DBs: Roman numerals crunch spots

BY GEOFF HOBSON

GEORGETOWN, Ky. _ In honor of their rookie cornerback's signing today, here's a look at the Bengals' race in the secondary with the players' years of experience. The big question in this Mark Roman edition is if the Bengals are keeping nine or ten defensive backs. Figure 10, with six cornerbacks and four safeties:

LOCKS: CBs Tom Carter (8), Artrell Hawkins (3), Rodney Heath (2), Mark Roman (R); Safeties Darryl Williams (9), Cory Hall (2), Tremain Mack (4).

LOOKING GOOD: CB Robert Bean (R).

BIG BATTLE: Greg Myers (5) vs. Lawrence Wright (3) at safety.

GRINDING: CBs Brian Gray (R), Roosevelt Blackmon (3), Sirr Parker (1).

PRACTICE SQUAD MATERIAL: JoJuan Armour (2), Gary Thompkins (R)

LOOKING AT PUP: Charles Fisher (2)

Secondary coach Ray Horton, drafted in the second round by the Bengals in 1983, welcomed his fellow second-rounder into camp today. Roman starts out behind Bean and Gray, but there are $1.34 million reasons why Roman makes the club. Even before Roman arrived, Horton has looked like a much different man from last season, back when during most of the year his richest defensive back was making about $300,000.

"It's the best group I've had since we came here (in 1997)," Horton says. "They're still young, but all of a sudden you inject veterans like Tom Carter and Darryl Williams and that has helped the younger guys. They're veterans. They're professionals. They know what the game is about. They know how to prepare."

The up-and-comers are Hall at strong safety and Heath at the third cornerback. Horton says if things break right for the 6-0, 210-pound Hall and the Bengals win, he could go to the Pro Bowl with his smarts, size and speed. And Horton loves the 175-pound Heath, Western Hills High School's gift to the NFL who came out of the arena leagues with his go-through-a-wall mentality. He's small, but Horton compares him to the Rams' London Fletcher, a 5-10 middle linebacker who excels because of heart.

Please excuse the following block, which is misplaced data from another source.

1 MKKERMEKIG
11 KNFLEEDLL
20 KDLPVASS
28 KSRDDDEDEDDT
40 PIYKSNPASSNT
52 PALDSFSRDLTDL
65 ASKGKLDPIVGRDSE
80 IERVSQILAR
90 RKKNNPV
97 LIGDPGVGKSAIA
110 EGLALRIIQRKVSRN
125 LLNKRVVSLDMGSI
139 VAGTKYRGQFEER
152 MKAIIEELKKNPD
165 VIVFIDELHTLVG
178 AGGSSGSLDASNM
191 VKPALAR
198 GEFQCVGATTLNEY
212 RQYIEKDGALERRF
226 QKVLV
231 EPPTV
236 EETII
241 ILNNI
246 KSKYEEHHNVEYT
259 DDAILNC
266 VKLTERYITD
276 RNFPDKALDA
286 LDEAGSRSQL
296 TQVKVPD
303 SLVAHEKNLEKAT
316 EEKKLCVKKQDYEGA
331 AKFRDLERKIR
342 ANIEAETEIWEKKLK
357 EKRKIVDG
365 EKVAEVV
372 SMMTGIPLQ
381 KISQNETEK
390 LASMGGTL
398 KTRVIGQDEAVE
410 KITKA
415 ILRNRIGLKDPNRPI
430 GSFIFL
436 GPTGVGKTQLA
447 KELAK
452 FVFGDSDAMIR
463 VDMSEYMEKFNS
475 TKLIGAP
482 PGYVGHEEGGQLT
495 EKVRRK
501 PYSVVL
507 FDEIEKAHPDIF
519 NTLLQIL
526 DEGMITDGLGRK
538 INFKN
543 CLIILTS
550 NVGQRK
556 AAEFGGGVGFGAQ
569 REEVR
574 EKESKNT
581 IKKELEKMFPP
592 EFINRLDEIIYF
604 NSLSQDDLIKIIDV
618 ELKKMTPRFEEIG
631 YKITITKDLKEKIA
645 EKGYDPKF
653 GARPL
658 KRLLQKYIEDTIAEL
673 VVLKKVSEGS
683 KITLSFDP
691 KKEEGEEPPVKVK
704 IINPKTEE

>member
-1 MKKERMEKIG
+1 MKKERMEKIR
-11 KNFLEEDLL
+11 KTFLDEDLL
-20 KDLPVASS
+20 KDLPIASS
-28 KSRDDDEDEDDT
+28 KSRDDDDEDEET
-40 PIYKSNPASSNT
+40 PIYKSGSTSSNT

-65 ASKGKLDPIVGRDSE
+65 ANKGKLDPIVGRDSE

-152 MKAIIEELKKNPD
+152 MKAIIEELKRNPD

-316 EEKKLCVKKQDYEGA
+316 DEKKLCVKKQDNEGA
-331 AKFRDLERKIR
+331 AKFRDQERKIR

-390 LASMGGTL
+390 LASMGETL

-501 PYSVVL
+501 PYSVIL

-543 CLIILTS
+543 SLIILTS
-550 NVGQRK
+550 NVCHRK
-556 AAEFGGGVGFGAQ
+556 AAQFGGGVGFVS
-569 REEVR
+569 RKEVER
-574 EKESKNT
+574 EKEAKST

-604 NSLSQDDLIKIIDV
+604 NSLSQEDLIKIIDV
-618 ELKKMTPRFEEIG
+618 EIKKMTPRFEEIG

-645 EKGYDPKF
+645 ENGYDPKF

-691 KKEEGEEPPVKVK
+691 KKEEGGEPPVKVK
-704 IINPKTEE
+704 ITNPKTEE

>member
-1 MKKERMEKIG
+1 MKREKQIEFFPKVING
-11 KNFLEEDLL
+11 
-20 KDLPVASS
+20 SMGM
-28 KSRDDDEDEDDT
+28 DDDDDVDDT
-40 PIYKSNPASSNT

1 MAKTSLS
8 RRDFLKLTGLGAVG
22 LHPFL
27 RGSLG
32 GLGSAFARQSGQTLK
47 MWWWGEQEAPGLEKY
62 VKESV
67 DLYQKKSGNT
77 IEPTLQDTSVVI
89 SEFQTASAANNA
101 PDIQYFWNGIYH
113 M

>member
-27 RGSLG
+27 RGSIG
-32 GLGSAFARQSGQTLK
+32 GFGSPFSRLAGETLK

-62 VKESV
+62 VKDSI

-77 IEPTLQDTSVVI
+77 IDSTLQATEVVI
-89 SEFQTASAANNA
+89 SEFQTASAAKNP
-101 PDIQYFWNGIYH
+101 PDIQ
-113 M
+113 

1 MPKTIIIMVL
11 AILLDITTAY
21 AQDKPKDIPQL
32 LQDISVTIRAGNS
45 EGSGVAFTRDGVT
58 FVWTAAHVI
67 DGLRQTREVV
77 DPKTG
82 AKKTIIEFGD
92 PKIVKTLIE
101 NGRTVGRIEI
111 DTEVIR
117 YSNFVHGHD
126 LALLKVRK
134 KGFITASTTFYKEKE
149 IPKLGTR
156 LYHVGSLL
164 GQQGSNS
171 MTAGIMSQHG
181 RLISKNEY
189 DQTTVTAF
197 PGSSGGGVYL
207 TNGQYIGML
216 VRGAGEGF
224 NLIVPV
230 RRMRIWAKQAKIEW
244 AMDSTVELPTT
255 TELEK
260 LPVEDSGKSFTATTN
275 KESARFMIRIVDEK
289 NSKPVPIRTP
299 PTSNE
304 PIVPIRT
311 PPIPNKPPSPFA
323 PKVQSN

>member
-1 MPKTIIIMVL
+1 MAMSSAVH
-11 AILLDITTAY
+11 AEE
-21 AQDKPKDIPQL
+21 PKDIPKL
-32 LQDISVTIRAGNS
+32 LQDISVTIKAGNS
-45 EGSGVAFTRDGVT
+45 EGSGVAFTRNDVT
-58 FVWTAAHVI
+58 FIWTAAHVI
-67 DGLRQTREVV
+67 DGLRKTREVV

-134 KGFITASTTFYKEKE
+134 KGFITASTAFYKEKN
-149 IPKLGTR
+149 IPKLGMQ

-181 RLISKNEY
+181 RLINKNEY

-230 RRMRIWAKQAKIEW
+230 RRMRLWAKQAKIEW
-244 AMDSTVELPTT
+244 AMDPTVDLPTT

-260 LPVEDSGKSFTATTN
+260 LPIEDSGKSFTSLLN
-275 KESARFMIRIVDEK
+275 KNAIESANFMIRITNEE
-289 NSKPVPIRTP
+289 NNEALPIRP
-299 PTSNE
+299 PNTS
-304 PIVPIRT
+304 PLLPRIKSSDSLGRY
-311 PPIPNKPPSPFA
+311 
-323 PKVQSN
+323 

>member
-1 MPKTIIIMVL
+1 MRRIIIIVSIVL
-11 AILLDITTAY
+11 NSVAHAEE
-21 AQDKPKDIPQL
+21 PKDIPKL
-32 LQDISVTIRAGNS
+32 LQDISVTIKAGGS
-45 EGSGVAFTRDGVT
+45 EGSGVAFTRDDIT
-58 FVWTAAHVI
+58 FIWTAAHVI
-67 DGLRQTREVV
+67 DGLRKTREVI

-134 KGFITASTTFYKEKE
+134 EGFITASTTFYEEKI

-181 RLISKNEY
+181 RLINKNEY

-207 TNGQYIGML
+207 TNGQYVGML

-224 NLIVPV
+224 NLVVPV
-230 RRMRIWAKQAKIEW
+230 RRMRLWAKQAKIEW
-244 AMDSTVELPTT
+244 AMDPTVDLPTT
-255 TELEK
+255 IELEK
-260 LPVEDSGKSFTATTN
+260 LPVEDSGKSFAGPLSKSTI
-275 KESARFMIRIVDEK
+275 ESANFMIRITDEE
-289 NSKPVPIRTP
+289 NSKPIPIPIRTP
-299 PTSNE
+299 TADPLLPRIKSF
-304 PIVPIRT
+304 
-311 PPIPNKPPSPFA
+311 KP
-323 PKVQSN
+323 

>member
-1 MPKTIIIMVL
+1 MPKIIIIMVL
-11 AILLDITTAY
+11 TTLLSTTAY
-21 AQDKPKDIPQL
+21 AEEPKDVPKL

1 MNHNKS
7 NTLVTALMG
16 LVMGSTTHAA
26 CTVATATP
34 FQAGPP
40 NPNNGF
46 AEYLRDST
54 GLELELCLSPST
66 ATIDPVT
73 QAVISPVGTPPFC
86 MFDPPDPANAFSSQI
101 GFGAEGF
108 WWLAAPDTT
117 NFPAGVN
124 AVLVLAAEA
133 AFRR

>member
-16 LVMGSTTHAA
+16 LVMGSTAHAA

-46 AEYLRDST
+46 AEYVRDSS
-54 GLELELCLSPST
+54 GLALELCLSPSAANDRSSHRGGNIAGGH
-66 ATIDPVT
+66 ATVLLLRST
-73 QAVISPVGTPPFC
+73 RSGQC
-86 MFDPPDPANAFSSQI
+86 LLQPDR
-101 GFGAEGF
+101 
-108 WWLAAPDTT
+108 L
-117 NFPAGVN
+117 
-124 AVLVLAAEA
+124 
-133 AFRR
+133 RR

The rap on Carter is he doesn't hit, but his coverage and leadership is the best this group has seen in years. Besides, Hawkins can do the hitting. He got fitted for contacts and was able to read the writing on the wall that the club wasn't pleased with his play last season and hit camp stronger and more focused.

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"Rodney started last year (as a rookie) for us at times and did well," Horton said. "His one downgrade is his size, but you can't measure his heart. With a lot of teams using three wide receivers, you have to be comfortable playing with your fourth cornerback. I feel very solid with the first three and with the mix that's falling in between all those young guys, I'm going to be OK."

Of those young guys, the 5-1, 178-pound Bean is the eye opener. When they drafted him in the fifth round, the Bengals didn't think his body would be ready for the NFL this year. But his long arms, speed and knack for being around the ball make him a factor because, "he makes a play every day in practice and in the (preseason opener) he had two tackles for a loss and almost had an interception," Horton says.

Gray, a bump-and-run type, has impressed with his size and strength, but he's blown some coverages. Blackmon is just now feeling his way back from the ankle surgery that wiped out half of last season and kept him from getting cleared to play until camp started.

The Wright-Myers matchup is interesting. Wright is faster, bigger and shared the special teams tackling title with Canute Curtis last year. But Wright has no career starts while Myers has 34. Armour, the two-time Mid-American Defensive Player of the Year as a Miami linebacker, hasn't been able to progress in his transition to safety with a groin injury that might keep him out the entire preseason.

With the depth at cornerback, Fisher could go on the reserve physially unable to perform list (PUP) and be ineligible to play until the season's sixth game. That would give last year's second-rounder more time to recover from a devastating knee injure in which he tore three ligaments.

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